Some experts believe the pricing mismatch is partially a result of politics. Bulk junkmailers like ValPak lobby forcefully against moves that would increase their postage rates. The National Association of Pre-Sort Mailers acknowledges that its members do a lot of the same tasks as the Postal Service -- just better, providing a higher profit margin and faster service. "When the Postal Service is doing it themselves, it doesn't perform as well as the mail that's already prepared," says the association's executive director Bob Galaher.

6. Next thing you know, we'll be asking you to trust us with your money.

When the USPS issued a special line of Simpsons stamps in 2009 and 2010, the commemorative postage bearing Bart's and other characters' yellow faces might have looked cute, but they didn't sell: More than 68 percent of the inventory went to waste, an expense of $1.2 million. Last year, 10 Postal Service products and services failed to pull in enough revenue to cover their costs, amounting to a loss of $1.6 billion, according to the PRC's compliance report.

The failure of postal products as well as declining mail volume has led some industry insiders to recommend that the Postal Service diversify its offerings beyond the mail. A July report from the Postal Service's Office of the Inspector General recommended that the USPS assess the viability of nonpostal offerings ranging from public Internet access to greeting cards to financial products. (The law currently limits the Postal Service's ability to sell nonpostal products.)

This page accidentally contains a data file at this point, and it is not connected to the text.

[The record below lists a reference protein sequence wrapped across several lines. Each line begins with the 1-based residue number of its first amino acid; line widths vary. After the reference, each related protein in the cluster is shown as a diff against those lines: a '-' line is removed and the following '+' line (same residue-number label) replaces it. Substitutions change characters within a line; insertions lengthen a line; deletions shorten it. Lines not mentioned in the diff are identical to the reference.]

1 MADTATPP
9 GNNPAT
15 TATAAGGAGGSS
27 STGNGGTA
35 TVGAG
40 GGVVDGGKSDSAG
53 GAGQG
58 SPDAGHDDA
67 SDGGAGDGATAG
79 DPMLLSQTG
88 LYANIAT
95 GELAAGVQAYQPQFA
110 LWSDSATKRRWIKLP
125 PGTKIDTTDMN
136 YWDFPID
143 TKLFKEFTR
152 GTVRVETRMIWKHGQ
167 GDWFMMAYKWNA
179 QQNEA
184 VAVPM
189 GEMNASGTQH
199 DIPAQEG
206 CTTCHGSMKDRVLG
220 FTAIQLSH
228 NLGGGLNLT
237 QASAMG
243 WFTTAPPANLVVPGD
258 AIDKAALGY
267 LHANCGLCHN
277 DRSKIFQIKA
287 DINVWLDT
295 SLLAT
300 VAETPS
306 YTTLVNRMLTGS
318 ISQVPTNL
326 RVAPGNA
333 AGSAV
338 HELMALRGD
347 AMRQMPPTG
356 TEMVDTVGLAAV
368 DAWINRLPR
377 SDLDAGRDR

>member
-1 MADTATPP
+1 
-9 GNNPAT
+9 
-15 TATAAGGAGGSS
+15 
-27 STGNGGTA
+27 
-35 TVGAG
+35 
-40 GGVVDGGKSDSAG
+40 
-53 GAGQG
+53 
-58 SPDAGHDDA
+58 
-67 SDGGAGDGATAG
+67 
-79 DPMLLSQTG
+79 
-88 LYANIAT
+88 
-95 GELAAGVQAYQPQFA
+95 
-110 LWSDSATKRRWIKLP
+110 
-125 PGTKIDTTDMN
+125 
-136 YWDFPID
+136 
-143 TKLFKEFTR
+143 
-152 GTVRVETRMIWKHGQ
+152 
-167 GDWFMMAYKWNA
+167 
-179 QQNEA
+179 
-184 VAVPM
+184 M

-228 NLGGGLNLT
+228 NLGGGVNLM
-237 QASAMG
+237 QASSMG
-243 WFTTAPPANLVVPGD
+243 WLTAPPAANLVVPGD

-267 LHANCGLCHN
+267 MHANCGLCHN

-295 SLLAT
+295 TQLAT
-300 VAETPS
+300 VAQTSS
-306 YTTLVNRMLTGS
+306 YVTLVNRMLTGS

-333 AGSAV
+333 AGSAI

Experts note that postal services in countries like Japan and Germany double as banks, offering products ranging from checking accounts to mutual funds, and that the U.S. Postal Service is uniquely structured to reach low-income and other populations underserved by banks. "Postal savings could actually kill two birds with one stone in this country -- save the post office and provide an alternative way for small saving," says Sheldon Garon, a Princeton professor who has studied savings systems across the world. The Postal Service could start by offering very basic savings accounts and partner with local banks to actually deposit the funds, says Ben Jackson, a senior analyst at Mercator Advisory Group who has looked at the USPS's experiments with selling gift and prepaid cards. "You don't want the post office making home mortgages," Jackson adds. A spokesman for the USPS says the agency doesn't believe banking will work well in the U.S., but that it should be "given more freedom" to diversify beyond postal products.

I will finish up this series of blogs with the last four things to know tomorrow. Hope you have a beary safe and great Friday.

Until we meet again; here's wishing you health, hope, happiness and just enough.

big bear hug,

Daddy Dab